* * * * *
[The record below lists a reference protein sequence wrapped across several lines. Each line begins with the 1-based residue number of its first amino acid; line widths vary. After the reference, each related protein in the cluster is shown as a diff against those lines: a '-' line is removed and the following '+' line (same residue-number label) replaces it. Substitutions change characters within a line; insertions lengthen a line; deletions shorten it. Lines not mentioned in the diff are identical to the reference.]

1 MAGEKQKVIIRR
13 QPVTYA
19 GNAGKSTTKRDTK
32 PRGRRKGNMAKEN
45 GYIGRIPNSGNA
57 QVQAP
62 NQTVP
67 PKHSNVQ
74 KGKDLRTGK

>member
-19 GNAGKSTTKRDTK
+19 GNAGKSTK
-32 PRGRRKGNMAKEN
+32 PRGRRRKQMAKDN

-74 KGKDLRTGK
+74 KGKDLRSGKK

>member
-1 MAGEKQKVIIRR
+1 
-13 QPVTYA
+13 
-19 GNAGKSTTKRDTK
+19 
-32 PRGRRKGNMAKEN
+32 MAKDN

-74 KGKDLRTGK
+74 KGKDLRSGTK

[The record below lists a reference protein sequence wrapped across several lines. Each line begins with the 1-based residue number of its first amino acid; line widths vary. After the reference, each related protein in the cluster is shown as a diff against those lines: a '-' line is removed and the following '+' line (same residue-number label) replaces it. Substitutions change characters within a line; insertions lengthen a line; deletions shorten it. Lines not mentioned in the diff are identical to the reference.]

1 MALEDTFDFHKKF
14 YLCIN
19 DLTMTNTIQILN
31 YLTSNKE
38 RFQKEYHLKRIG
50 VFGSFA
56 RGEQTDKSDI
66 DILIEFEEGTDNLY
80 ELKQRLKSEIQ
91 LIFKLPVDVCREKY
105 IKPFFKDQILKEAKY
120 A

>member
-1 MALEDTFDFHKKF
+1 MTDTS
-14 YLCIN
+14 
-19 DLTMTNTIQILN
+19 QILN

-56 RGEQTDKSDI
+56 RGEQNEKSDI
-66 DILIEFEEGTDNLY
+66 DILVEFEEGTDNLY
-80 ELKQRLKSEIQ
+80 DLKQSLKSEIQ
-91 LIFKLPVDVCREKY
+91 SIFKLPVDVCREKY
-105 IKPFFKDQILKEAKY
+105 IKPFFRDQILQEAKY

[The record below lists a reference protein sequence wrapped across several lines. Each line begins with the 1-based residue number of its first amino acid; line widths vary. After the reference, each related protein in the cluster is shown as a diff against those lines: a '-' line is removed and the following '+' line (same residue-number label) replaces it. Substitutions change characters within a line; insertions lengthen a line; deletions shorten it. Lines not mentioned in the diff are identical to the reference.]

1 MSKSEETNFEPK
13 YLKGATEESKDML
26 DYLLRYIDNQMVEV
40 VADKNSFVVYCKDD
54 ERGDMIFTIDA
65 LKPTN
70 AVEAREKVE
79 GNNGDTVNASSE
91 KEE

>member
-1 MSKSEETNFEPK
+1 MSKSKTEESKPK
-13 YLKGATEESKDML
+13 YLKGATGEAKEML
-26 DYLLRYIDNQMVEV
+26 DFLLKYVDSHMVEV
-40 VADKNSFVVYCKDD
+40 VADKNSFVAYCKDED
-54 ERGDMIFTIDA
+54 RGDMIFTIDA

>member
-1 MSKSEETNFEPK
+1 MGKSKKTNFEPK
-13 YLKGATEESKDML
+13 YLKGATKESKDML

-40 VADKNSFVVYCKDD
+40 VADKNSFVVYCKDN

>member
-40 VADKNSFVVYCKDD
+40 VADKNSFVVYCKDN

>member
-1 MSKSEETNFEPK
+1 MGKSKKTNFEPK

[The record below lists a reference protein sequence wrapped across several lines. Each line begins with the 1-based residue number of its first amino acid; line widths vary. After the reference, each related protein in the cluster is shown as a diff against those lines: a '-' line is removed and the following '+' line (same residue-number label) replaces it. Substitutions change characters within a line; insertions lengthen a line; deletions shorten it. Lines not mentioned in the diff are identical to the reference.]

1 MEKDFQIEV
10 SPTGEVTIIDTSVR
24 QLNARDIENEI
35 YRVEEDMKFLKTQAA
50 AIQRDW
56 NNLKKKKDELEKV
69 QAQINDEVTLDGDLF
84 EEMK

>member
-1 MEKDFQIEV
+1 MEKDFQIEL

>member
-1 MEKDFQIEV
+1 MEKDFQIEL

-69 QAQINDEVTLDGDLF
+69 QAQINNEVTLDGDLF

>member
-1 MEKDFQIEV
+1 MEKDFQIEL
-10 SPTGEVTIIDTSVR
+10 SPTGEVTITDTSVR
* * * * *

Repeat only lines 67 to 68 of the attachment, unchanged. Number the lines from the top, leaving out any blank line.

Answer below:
79 GNNGDTVNASSE
91 KEE